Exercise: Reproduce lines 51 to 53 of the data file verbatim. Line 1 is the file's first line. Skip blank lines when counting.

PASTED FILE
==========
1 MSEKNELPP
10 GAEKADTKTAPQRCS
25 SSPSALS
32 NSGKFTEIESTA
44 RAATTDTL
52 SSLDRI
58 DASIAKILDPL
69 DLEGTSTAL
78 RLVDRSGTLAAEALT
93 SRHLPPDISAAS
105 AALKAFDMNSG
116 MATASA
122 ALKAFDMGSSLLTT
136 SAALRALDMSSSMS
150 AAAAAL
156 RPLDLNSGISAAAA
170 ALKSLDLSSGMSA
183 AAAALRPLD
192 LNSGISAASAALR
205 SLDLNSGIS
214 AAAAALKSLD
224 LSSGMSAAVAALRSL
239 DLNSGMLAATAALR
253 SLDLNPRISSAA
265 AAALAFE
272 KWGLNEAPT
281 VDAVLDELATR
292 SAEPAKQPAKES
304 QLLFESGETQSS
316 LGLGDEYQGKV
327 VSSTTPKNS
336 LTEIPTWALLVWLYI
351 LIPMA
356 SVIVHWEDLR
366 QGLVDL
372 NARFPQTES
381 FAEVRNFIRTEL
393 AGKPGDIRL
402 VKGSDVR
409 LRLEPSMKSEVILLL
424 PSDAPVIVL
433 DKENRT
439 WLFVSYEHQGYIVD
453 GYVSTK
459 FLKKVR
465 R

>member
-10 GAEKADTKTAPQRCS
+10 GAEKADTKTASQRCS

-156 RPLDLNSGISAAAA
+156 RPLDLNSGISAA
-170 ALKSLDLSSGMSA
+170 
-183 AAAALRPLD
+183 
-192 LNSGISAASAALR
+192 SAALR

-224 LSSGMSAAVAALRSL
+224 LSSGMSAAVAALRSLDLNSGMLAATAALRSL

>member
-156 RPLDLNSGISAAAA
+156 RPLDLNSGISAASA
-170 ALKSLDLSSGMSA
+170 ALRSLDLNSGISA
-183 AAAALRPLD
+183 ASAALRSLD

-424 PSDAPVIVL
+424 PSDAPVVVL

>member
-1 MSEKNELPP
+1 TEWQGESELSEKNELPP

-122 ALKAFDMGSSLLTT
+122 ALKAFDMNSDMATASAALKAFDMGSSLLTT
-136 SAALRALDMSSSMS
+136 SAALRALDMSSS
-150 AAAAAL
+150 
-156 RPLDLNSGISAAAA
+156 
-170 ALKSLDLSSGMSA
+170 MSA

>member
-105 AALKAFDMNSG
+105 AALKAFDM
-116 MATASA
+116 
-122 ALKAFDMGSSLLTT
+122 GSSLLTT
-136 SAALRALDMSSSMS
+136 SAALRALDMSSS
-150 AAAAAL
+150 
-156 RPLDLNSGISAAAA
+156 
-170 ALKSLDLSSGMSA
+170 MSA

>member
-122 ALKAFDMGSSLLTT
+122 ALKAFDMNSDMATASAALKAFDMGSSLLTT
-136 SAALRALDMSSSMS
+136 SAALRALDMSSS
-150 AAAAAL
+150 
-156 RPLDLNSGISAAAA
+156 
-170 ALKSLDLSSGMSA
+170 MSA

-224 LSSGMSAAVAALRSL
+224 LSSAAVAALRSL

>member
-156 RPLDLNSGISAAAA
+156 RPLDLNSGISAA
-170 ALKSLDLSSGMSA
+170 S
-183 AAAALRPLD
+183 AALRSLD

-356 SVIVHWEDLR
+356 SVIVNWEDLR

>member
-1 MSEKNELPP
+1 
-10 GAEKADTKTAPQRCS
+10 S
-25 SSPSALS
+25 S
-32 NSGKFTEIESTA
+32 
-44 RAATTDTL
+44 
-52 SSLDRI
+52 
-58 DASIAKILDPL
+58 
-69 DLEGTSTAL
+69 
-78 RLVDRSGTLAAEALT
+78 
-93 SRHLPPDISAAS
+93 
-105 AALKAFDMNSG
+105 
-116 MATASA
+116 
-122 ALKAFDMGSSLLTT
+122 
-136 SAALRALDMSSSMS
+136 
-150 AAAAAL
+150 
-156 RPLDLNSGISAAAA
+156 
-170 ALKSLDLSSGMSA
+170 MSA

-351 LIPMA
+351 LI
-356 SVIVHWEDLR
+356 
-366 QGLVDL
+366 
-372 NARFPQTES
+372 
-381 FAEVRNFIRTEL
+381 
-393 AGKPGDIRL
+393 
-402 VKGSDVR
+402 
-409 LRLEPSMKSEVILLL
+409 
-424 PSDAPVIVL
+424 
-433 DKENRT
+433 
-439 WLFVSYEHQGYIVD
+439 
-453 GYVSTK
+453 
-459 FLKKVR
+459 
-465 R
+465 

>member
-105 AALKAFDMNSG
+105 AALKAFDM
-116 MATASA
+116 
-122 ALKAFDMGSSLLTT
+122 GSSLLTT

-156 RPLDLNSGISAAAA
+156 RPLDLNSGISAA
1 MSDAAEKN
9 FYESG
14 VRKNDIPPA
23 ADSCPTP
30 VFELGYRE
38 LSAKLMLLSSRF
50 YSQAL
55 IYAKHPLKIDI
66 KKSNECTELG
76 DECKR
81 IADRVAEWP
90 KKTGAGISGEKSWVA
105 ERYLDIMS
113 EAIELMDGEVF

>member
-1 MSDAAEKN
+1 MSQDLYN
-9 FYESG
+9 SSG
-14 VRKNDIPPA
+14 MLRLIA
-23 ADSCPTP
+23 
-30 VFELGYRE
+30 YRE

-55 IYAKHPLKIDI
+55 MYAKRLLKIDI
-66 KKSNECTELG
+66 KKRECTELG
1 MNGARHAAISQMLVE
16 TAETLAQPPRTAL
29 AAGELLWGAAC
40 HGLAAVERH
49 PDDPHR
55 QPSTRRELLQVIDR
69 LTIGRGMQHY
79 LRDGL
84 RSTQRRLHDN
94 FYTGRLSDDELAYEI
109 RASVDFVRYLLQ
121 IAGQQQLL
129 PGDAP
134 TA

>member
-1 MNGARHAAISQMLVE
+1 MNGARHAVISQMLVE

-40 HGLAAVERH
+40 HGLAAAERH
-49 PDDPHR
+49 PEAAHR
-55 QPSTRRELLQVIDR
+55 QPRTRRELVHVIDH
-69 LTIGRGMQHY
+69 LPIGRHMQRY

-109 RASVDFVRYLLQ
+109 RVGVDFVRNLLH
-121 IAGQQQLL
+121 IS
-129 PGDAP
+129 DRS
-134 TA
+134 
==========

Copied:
+156 RPLDLNSGISAA
-170 ALKSLDLSSGMSA
+170 